I am a sinner!
The Apostle Paul listed the sins that keep us from God. “Do you not know that wrongdoers will not inherit the kingdom of God? Do not be deceived. Fornicators, idolaters, adulterers, male prostitutes, sodomites, thieves, the greedy, drunkards, revilers, robbers—none of these will inherit the kingdom of God.” (I Corinthians 6: 9-10) I won’t tell you how many on this list I have marked with my own sinfulness. I will tell you like I confessed to the church; no one has ever accused me of being a male prostitute. So you are left with the rest of the list of sins to figure out which sins I might have committed.
I do not mean to be a sinner. I love my wife, children, grandchildren and dogs. I love 100% of the membership of the Methodist church. I like 99.96% of them, after all God said I got to love them, but I don’t gotta like all of ‘em. I think Natchitoches is a great place to live and I’m a good citizen. In traffic, I don’t cut you off nor flip you off, most of the time. I vote early and often.
I meet my deadlines for the various publications that publish my various words. I try to be a good Doug all of the time. The major temptation in my life is Blue Bell. Now that Blue Bell ice cream is back in my refrigerator, I am working on the spiritual discipline of self-denial of the frozen blessedness. I have only gone through a couple of gallons since that wonderful treat re-appeared. As I said, I am a sinner!
Sin is like this. One day recently I was throwing on my dress shirt. I was not paying attention to what I was doing. The top button I lined up with the wrong button hole. The rest of the way down my shirt was off. You can’t button your shirt correctly if you get the top button wrong. That is what sin does in our relationships and to our lives; it throws us one bubble off of plumb.
Now before you go “holier than thou” on me, consider this:
One time, D.L. Moody went to meet Charles Spurgeon at Spurgeon’s house in London. Spurgeon had been Moody’s hero and, from a distance, his teacher. When Spurgeon answered the door with a cigar in his mouth, Moody practically fell down the stairs in shock. Looking up at Spurgeon, he gasped, “How could you, a man of God, smoke that?”
Spurgeon took the stogie out of his mouth and walked down the steps to where Moody was still standing in confusion. Putting his index finger on Moody’s rather rotund stomach, he smiled, “The same way you, a man of God, could be that fat.”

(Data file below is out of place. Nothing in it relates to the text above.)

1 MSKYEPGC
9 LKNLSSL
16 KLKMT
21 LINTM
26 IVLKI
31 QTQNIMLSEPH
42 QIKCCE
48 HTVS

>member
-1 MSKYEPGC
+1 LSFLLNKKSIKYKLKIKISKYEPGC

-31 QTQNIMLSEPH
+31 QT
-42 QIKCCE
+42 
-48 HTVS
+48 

There is no upside to sin. It is destructive. Our world is crazy, evil and mean because we live in a fallen world. We are all sinners and when sinners act out of their nature, bad stuff happens. The problems of culture can’t be fixed with more money, marching behind the slogans on a banner, another program, coming together or more education. Our world is going to hell in a handbasket because there are seven billion sinners alive and active right now.
Sin is not the only story, there is an antidote.
A father caught his son smoking. “You know my displeasure in you right now,” he admonished the boy. “I’ve always told you I would punish you severely if I ever caught you smoking. You deserve three smacks across your bottom with my belt.”
Thereupon, the father got his belt, but he hit the boy only once. Then he sent his son up to his room. (Before you get your liver in a quiver, this used to be the way it was. My mother had a stick she used to stir paint. It was colorful and effective for discipline.)
A short time later, the father climbed the stairs to his son’s room and asked, “Would you like to go out and get some ice cream?” Sitting in the ice cream parlor, the father said, “You do know that when I caught you smoking you deserved three smacks with my belt?”
“You noticed that you got only one, didn’t you?”
“Son, that is mercy, and I want you to remember the lesson. Are you enjoying your ice cream?”
“Son, the ice cream is grace. Remember that too.”